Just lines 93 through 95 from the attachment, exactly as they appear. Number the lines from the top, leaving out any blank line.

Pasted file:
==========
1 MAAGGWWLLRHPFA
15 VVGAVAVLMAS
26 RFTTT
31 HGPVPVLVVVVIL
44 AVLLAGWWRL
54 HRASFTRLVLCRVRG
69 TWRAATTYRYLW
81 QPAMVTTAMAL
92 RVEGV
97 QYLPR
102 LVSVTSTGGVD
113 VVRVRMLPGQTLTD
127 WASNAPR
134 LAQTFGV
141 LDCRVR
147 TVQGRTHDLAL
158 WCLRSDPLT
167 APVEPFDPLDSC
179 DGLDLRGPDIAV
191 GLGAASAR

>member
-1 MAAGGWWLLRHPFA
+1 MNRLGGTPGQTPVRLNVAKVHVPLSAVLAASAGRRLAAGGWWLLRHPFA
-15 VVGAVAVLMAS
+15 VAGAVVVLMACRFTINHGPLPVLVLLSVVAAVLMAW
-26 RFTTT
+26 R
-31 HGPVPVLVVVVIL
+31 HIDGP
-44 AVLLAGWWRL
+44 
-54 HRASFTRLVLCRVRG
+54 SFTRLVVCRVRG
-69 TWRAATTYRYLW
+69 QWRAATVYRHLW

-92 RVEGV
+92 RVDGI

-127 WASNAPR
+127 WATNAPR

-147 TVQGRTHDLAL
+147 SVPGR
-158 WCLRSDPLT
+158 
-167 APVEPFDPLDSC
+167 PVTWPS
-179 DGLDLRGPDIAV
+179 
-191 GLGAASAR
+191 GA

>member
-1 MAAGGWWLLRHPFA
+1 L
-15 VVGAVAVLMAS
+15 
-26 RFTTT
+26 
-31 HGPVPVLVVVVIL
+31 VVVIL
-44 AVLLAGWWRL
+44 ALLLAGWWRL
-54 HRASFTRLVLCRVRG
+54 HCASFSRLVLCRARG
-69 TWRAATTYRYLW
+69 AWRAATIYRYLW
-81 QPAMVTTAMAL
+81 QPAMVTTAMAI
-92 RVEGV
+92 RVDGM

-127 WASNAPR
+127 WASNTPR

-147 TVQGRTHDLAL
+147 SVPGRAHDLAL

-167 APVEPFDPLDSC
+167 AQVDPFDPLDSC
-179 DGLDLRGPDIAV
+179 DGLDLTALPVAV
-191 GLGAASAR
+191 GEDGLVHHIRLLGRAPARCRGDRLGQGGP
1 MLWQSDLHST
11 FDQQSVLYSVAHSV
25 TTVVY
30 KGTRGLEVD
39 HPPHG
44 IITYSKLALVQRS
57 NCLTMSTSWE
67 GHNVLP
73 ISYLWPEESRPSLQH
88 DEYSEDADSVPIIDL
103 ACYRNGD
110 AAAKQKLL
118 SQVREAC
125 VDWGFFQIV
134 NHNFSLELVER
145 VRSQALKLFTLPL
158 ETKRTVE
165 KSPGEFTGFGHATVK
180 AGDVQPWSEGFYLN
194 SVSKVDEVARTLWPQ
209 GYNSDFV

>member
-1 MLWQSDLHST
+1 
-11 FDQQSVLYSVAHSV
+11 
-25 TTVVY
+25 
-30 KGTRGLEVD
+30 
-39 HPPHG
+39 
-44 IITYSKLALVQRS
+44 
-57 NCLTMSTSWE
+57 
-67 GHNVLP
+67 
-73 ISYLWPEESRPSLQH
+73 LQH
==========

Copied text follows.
134 NHNFSLELVER
145 VRSQALKLFTLPL
158 ETKRTVE